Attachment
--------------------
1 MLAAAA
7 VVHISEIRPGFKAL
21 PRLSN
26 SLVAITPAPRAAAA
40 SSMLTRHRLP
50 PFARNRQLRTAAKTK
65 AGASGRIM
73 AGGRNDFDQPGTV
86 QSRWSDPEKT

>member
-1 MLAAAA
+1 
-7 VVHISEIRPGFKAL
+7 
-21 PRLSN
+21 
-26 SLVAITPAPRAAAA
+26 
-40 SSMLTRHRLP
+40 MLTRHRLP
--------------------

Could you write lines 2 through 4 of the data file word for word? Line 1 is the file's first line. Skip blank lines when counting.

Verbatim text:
7 VVHISEIRPGFKAL
21 PRLSN
26 SLVAITPAPRAAAA